Mr. Dimbleby said, “Goldarn it, Tommy, are you hurt in any way? Your parent’s will never forgive me if I let you get hurt. I’ll never forgive myself if I let you get hurt. What’re you trying to do anyway? Come back here right now. That’s an order!”

“I think I’m fine,” Tommy answered, “although that punch did feel like getting hit by a sledgehammer.” Besides the direct physical impact, whatever Big Red felt was transmitted in reduced form to Tommy’s nervous system through the hallucination I/O hardware. “Big Red seems okay, too,” Tommy said. “Joey, do you agree?” Joey Today checked his telemetry, then gave his okay. 

Then Tommy haltingly said to his pack master, “I’m…I’m sorry Mr. Dimbleby. I guess I’m disobeying orders, but I’m the only one who stands a chance of stopping the Wolf pack’s robot. I’ve got to do this.”

Mr. Dimbleby was silent for a moment as he considered Tommy’s rebellion. He glanced over his shoulder at Col. Dubois, but knew that as pack master, the decision was his to make. He could have insisted that Tommy obey orders, but he reluctantly said, “Considering the danger of the situation, I think you’re right to try, Tommy. But I’ll still order you to retreat if you get in over your head.” Then he added gently, “And for the love of Pete, don’t go and get yourself hurt. I don’t want to have to explain to your folks how anything happened to you.”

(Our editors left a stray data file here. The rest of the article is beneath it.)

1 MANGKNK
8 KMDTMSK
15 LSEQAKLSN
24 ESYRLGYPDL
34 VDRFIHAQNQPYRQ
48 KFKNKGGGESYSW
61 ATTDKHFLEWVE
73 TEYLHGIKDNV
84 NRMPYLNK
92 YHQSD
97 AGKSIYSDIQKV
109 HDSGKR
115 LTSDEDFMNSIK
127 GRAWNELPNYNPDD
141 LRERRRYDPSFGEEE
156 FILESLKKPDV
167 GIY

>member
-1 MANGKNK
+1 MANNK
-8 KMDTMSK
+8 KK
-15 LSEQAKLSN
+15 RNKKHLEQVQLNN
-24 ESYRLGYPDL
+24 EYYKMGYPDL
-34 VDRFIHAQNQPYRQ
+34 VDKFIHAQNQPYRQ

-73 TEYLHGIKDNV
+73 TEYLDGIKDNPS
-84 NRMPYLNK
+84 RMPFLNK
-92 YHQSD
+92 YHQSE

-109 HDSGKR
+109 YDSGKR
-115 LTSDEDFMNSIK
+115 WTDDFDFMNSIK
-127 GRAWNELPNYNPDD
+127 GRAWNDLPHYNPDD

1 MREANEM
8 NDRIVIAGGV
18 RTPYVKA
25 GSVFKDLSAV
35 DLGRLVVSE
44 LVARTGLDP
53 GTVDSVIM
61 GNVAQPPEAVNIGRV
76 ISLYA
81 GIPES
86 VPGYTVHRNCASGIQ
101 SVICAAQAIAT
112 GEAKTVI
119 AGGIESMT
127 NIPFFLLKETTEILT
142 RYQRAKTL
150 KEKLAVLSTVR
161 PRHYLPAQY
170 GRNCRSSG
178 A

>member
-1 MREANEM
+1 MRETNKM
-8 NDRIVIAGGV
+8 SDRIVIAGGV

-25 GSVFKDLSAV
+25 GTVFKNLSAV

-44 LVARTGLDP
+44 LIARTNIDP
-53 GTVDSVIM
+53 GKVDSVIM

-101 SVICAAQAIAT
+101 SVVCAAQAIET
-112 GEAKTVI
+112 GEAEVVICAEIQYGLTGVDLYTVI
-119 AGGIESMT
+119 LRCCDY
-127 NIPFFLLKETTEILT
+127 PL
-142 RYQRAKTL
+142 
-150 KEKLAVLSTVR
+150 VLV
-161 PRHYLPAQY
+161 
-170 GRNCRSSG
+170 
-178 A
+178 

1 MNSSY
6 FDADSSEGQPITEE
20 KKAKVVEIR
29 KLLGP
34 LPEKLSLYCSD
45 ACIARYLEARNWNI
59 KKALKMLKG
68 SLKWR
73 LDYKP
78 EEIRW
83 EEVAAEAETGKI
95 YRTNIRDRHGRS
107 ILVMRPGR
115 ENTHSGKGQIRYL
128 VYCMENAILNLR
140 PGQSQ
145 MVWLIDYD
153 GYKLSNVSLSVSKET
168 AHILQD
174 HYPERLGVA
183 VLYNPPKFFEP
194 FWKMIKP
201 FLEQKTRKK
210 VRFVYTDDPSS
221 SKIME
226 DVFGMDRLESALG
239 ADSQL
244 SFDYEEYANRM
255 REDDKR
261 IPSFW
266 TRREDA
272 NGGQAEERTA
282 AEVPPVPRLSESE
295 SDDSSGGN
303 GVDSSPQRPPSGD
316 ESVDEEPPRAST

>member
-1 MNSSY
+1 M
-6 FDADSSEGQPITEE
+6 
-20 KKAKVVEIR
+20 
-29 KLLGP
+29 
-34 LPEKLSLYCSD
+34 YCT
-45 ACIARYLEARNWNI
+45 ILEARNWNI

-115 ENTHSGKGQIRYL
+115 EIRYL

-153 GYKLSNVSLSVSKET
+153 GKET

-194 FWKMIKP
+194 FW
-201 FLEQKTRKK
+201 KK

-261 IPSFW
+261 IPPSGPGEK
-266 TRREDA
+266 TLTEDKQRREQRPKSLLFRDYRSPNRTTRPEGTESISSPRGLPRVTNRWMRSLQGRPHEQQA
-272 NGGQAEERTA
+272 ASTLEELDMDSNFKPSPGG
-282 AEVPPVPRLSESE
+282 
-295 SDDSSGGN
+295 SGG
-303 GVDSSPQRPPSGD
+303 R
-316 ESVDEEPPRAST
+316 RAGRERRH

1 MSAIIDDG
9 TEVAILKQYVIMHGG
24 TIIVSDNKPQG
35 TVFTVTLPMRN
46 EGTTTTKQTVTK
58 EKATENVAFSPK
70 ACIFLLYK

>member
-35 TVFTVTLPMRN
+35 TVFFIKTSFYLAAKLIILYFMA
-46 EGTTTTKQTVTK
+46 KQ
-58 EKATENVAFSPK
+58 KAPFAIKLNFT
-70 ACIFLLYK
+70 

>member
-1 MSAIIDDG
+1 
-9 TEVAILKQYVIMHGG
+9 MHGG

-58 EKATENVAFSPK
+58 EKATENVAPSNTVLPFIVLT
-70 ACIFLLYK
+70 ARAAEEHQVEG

Mr. Dimbleby turned to Becky, “But why is the Wolf pack’s robot fighting Tommy? His programming shouldn’t allow him to hurt a human.”

Becky considered for a moment. “Maybe the Wolf ‘bot is too damaged to follow its basic programming,” she said. 

“Or maybe it doesn’t know Tommy is human,” Joey said. “After all, right now he looks like just another machine.”

“What difference does that make?” Milo said in frustration. “The Wolf ‘bot is still out there, heading south toward the spaceport and the airlocks, planning to do who knows what? 

“Tommy, you aren’t touching the Wolf ‘bot long enough to vaccinate him with the cure,” Milo said. “Near-field communication is slow. You’ll need—what Becky? Five seconds or so—to inoculate him.”

“Oh sure, that’ll be easy,” Tommy replied. “When I try to touch him, he tries to knock my head off.”

“Then don’t just touch him,” Milo protested. “Fight him! Smash him down long enough for our virus to take effect.” 

“Hey, Tommy,” Joey said with a smile in his voice, “you know Becky and I are the last ones to take strategic advice from Milo, but we agree. Forget you’re a ‘Tomorrow’. Smash him!”

Tommy listened for a beat, considered the alternatives, then replied, “With pleasure.” 

The next thing Bear pack heard was Big Red’s metallic footsteps thundering like earthquakes, and Tommy whooping like a wild man. The telemetry from Big Red’s camera eyes was shown on a display that everyone could see. The view showed Big Red rushing toward blue Geri’s back; then a mad scramble as the two robots collided; rolled over and over; then regained their footing and began facing off against each other, exchanging one clangorous blow after another.